Yes. We designed it to score in the low goal and picking up from the top HP port was a bonus.
We’re finishing it up to have it posted Sunday. The build document is meant as a companion document to the CAD model. We’ll do our best to include complete drawings for all parts, but ultimately you should try to use a free student version of Autodesk Inventor, Creo Parametric, or the free Solidworks licenses offered to FRC teams.
My team isn’t rookie, but low CAD experience currently. We have been using the grabCAD files to reverse engineer and modify the Everybot intake/hopper. Opening up the posted CAD, there are tools available in the window to take some simple measurements. You might find that to be a good start before the build documentation is posted. It has also been a great way to get my rookies to see the value and accessibility of CAD for design.
Looking at your parts list, it looks like you were able to power the winch lift with a miniCIM using a 5:1 gear reduction. Is that correct or am I missing something?
The climber uses a 50:1 versaplanetary driven by a miniCIM. 10:1 stage and 5:1 stage. You could almost certainly get away with faster, likely a 25:1. We lifted the robot with a 25:1 but ended up adding more reduction to keep it from back driving under the load of the springs pulling the hook up. We then softened the springs so would probably try switching back to 25:1 if we had the time.
We have finished up the build documentation, you can find it here.
We also have a material cut list that can be found here.
We have a gusset cut guide that can be found here.
We are also launching our Everybot website, 118Everybot.org This website will have all of the current and future Everybot resources, along with the resources from past Everybots.
We will be adding several competition resources to the website before the competition season begins. We will also be adding a way for teams to submit photos of their own Everybot to be displayed on our website and a form for them to request a gold anodized Everybot plaque to attach to their own Everybot.
Good luck with the rest of your Infinite Recharge build season,
-The Everybot Crew
This is one of the best resources ever produced for FRC.
Ethan, Ryan, and the rest of the Everybot crew,
Thank you each so much for developing the 2020 Everybot and it’s associated resources. I’ve been forwarding every bit of documentation and video of your project to my dad’s rookie team. They just decided this weekend to move forward with an Everybot build for 2020.
As a rookie lead mentor, my dad is thrilled to be able to go off the BOM you posted, get the parts they need, and walk his new FRC students through your documentation to develop an effective and simple robot for this season. They work out of a garage with very limited tooling, so all the gusset templates and cut lists will really help them get to a finished product.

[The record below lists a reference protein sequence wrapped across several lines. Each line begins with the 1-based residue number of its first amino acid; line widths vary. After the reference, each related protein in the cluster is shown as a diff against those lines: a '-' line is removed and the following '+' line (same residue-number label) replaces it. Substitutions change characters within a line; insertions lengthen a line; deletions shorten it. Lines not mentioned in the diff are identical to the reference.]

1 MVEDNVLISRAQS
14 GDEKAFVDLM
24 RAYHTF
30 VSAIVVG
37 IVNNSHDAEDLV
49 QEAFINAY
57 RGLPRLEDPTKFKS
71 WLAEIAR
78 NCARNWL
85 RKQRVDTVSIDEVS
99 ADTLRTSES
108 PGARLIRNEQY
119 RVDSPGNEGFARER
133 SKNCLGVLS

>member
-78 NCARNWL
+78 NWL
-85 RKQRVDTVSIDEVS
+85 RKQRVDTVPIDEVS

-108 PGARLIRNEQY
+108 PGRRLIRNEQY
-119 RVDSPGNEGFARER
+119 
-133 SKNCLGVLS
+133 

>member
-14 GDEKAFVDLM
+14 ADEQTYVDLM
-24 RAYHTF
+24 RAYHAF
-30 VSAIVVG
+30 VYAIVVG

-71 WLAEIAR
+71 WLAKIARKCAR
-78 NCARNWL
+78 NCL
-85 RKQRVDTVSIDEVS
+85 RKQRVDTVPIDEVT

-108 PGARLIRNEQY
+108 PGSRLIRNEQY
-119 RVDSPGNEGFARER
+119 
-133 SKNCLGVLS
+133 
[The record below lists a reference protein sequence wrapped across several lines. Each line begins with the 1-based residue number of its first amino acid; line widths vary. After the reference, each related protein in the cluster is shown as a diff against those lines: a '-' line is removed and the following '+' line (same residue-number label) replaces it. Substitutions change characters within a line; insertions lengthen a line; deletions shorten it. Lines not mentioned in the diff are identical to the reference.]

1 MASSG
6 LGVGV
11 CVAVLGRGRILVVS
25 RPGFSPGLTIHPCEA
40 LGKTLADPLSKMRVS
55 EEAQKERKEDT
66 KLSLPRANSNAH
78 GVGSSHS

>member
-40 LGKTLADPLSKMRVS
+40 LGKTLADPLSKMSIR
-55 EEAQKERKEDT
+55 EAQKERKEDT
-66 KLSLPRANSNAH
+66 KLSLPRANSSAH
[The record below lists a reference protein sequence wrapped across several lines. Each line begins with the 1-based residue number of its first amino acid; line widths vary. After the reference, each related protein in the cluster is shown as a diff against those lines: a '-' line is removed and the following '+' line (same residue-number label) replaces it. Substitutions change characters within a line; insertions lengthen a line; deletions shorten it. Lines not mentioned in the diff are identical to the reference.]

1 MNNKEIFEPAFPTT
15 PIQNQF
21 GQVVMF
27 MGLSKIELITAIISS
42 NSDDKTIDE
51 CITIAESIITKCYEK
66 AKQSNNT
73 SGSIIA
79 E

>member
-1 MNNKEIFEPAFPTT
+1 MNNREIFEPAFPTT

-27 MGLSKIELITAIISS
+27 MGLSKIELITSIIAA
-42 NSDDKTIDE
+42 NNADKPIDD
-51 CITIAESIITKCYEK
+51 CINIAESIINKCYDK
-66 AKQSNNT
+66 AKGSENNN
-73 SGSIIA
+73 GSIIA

The Everybot project is a total game changer for the FRC program, and my dad’s team specifically. The last three years of Everybot have been especially well documented and effective for playing the game. I am looking forward to seeing where Everybot goes in the future.
This is tremendously helpful stuff, especially on the climber. One thing, page 27’s green box:
57 Sport gearboxes don’t have native support for the BAG motor. (I’m confident someone could modify the input block to do it, but such things are likely beyond the scope of an Everybot build.) The BaneBots 550 motor would be the closest analog, and can be had with the pinion pre-pressed.
(former AndyMark employee checking in)
It looks like due to the churro for the bottom rear roller being 24.375", the ball manipulator would exceed the width of the 24" chassis.
I more than likely have a major misunderstanding of the rules regarding frame perimeter and bumpers, but wouldn’t this be problematic due to bumpers having to be mounted to the frame perimeter?
Where did you find that 24.375" number? That doesn’t sound right and we’d like to fix it.
It’s in the cut list sheet here:
Gotcha, thanks. That dimension is incorrect and we’re fixing it. The CAD should be correct.
I’m flabbergasted at how comprehensive these build instructions are. I’ve seen education companies with 10+ full time curriculum writers struggle to produce a resource even half as detailed and useful as what you’ve put together.
My hope is that it goes into the hands of as many teams as possible. Maybe even into the Kit of Parts one day. I honestly believe that the Everybot has the potential to transform the FRC experience for both new teams and existing teams struggling with sustainability.
Maybe the Everybot group could be asked to sign NDA’s and get access to the Game Manual 2-3 weeks early. If that is not acceptable, at least FIRST can send the link to all the teams as a mass email.
This could bring the skill floor up by a massive amount and do a lot of good in keeping low resource teams motivated to compete.
I posted a better video detailing Everybot’s climbing mechanism. It’s the most important scoring task, but also potentially the most confusing mechanism, so I hope this makes it easier to understand.
As more resources are posted, Ryan or I will continue to post here in this thread, but they will also be added to our site, 118everybot.org
That’s amazingly simple. Do you foresee any issues with that wrench coming out of the notch if the robot were to get hit pretty hard?
We also now have drawings for most of the custom parts on the robot. The drawings have more data rather than less, for example the hole patterns for the gussets should just be match drilled but the hole positions are included in the drawings anyway.
The folder with the drawings can be found here.
I was prepared to zip tie it down if it fell out, but after many robot collisions and driving over the barriers it never did.